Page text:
We need confidence in the quality of the data we gather about our students if we want to justify our subsequent decisions about teaching. Many of us who teach introductory science courses are dissatisfied with the type of evidence we are collecting about our students' learning. We admit that data from multiple choice tests measure inert bits of knowledge and some comprehension but provide us incomplete and inadequate feedback about our students' learning. We would like to use alternative forms of assessment to gather multiple, substantive forms of data about active student learning, such as understanding, analysis, reasoning, and synthesis (Ebert-May et al 1997). These kinds of assessments include short answer items, essays, minute papers, oral communication, poster presentations, laboratory projects and research papers, but because of large class sizes and individual research priorities we have limited time to evaluate extended responses from students.

    Assessment is learning. We and our students both benefit from meaningful assessment information about the achievement of the broader course goals. Multiple assessment strategies can be implemented to provide evidence that students have or have not learned, have or have not accomplished the goals of the course. Rubrics help us set well-defined standards for our students, provide students guidelines for achieving those standards and facilitate grading extended written and oral responses. This feedback provides us data to interpret and make informed decisions about our students' learning and our own teaching practice, similar to the process of data evaluation that we use daily in our scientific research.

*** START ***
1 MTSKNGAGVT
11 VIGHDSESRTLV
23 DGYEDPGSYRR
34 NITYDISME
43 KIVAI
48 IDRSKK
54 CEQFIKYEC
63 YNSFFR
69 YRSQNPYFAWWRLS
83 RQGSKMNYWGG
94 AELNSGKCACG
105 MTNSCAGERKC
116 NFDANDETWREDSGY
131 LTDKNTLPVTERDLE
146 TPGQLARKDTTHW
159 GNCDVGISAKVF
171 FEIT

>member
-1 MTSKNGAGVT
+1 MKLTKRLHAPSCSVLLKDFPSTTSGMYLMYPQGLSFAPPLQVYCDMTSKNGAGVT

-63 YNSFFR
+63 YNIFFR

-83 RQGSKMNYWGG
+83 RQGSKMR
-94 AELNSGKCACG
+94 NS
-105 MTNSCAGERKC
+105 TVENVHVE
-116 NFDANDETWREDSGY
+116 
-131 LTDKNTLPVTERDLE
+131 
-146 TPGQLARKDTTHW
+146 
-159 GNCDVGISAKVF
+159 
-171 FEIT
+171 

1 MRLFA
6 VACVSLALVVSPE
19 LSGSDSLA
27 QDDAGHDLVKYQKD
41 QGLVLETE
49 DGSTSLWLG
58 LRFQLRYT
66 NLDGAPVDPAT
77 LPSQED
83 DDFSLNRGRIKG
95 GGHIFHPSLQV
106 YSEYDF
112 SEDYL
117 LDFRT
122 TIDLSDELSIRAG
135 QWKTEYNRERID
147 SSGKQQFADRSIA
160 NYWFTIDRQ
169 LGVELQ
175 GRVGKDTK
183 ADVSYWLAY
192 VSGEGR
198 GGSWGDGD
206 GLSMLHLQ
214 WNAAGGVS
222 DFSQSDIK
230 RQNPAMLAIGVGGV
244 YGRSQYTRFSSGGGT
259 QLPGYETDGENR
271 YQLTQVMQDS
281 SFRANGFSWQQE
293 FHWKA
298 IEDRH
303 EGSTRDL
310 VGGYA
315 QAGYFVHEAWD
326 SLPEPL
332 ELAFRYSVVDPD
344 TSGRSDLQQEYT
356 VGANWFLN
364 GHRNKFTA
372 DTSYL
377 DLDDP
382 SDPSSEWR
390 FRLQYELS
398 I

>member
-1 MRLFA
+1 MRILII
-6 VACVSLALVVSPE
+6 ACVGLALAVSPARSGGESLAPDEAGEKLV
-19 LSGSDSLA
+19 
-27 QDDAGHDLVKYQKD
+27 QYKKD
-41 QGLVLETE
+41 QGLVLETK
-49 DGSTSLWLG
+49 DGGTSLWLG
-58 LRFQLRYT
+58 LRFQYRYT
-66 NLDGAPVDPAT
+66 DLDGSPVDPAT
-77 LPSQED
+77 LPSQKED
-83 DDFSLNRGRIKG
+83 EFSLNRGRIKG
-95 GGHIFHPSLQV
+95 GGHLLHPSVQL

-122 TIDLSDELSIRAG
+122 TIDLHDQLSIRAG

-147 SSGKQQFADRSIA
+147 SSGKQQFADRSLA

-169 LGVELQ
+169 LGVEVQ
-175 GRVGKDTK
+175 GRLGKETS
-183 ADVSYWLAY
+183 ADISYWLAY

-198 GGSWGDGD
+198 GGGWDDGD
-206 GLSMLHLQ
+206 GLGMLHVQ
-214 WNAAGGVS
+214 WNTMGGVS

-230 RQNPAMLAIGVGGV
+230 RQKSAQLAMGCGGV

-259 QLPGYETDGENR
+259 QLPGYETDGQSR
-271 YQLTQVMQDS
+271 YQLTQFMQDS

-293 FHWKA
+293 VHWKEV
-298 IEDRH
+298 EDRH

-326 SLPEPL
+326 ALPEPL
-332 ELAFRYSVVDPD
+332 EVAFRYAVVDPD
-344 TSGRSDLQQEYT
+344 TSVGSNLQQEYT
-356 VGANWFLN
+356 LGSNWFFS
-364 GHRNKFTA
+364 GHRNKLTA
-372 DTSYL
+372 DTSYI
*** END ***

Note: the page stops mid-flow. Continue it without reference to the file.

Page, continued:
Links


    Sources
    Ebert-May D, Brewer C, Allred S. 1997. Innovation in large lectures-teachings for active learning. Bioscience 47: 601-607.

    Freeman, RHL. 1994. Open-ended questioning: a handbook for educators. Menlo Park, California; Reading, Massachusetts; New York; Don Mills, Ontario; Wokingham, England; Amsterdam; Bonn; Sydney; Singapore; Tokyo; Madrid; San Juan; Paris; Seoul; Milan; Mexico City; Taipei. Addison-Wesley Publishing Company (The book is published by Innovative LearningÂȘ, an imprint of the Addison-Wesley Alternative Publishing Group.)

    King PM, Kitchener KS. 1994. Developing reflective judgement: understanding and promoting intellectual growth and critical thinking in adolescents and adults. San Francisco (CA): Jossey-Bass Publishers.

    MacGregor J. 1993. Student self-evaluation: fostering reflective learning. San Francisco (CA): Jossey-Bass Publishers.

    Magolda, MBB. 1992. Knowing and reasoning in college: gender-related students' intellectual development. San Francisco (CA): Jossey-Bass Publishers.

    National Research Council. 1996. National science education standards. Washington (DC): National Academy Press.

    Novak JD, Gowin DB. 1984. Learning how to learn. New York: Cambridge University Press.